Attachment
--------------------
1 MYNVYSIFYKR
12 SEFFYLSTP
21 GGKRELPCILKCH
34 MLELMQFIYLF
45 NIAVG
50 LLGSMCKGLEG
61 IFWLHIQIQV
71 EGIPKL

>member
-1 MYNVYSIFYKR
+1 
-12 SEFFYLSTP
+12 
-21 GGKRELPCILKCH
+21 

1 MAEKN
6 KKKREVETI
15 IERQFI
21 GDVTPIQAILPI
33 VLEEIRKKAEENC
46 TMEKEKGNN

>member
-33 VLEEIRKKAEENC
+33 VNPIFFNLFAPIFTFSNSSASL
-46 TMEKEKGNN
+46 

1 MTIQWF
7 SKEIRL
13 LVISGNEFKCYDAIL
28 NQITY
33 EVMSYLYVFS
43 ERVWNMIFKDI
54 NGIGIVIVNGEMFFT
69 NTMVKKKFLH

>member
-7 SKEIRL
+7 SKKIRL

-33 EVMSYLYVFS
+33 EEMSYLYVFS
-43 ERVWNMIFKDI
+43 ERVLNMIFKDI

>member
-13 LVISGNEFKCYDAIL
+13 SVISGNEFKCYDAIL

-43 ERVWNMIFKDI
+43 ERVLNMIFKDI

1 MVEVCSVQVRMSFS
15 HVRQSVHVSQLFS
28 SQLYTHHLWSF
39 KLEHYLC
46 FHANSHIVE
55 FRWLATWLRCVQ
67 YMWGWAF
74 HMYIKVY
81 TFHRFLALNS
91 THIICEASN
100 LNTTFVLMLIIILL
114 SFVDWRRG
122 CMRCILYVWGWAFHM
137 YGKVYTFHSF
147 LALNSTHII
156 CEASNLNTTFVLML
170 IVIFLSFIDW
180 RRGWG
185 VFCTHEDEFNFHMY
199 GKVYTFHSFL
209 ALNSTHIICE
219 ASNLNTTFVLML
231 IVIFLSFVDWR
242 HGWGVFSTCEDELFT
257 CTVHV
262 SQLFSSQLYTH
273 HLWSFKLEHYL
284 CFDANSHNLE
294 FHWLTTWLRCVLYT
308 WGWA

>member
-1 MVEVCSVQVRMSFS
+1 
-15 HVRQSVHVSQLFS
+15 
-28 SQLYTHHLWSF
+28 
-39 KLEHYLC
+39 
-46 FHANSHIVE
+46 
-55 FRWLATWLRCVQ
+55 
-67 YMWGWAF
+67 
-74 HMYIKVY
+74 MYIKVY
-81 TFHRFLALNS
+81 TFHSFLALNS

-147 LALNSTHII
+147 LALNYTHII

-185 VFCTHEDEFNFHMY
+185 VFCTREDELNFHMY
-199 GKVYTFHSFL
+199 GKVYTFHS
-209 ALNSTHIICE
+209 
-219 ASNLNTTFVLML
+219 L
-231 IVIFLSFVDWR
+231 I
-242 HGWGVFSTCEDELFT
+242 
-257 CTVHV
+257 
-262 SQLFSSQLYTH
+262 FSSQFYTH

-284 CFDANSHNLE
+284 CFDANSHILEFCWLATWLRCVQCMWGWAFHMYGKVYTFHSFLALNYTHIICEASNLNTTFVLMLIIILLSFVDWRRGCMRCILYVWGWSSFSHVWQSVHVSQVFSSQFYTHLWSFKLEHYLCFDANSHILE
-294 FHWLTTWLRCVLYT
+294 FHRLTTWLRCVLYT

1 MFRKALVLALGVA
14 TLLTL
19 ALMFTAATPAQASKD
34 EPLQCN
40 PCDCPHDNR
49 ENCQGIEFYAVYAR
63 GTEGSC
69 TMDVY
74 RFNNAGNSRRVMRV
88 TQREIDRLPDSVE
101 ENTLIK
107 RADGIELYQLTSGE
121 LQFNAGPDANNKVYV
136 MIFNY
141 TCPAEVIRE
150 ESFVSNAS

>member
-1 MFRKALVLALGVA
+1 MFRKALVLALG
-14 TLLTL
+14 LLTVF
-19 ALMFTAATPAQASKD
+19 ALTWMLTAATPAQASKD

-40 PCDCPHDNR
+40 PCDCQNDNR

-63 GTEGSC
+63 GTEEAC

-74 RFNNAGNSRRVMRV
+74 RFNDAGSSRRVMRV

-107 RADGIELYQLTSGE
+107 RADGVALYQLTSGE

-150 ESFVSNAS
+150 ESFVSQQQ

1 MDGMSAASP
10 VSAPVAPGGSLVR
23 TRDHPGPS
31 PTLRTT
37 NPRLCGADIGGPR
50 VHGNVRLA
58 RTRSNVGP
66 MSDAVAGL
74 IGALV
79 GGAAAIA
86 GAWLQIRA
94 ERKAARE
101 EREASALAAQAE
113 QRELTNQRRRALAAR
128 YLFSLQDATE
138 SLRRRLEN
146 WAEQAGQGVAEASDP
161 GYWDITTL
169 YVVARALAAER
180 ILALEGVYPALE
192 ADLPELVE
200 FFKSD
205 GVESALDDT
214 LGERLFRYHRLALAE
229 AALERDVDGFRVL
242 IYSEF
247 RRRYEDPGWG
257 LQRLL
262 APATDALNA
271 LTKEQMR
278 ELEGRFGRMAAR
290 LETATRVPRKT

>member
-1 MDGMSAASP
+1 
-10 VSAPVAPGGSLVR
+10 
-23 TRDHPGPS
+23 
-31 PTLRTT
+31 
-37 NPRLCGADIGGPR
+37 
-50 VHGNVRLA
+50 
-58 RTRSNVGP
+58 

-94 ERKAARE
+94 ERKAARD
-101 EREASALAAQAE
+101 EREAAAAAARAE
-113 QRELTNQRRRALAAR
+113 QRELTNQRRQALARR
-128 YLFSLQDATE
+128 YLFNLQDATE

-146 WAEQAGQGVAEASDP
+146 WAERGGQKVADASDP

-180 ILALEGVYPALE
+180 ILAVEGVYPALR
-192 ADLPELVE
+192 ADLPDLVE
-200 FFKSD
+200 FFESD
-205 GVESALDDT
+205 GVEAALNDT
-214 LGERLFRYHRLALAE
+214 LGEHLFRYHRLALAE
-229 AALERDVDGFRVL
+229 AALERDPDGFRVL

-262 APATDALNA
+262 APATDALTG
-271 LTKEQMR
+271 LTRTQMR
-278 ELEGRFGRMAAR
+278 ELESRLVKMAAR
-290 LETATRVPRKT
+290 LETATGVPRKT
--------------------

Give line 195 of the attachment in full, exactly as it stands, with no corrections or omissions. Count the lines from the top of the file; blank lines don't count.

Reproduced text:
+50 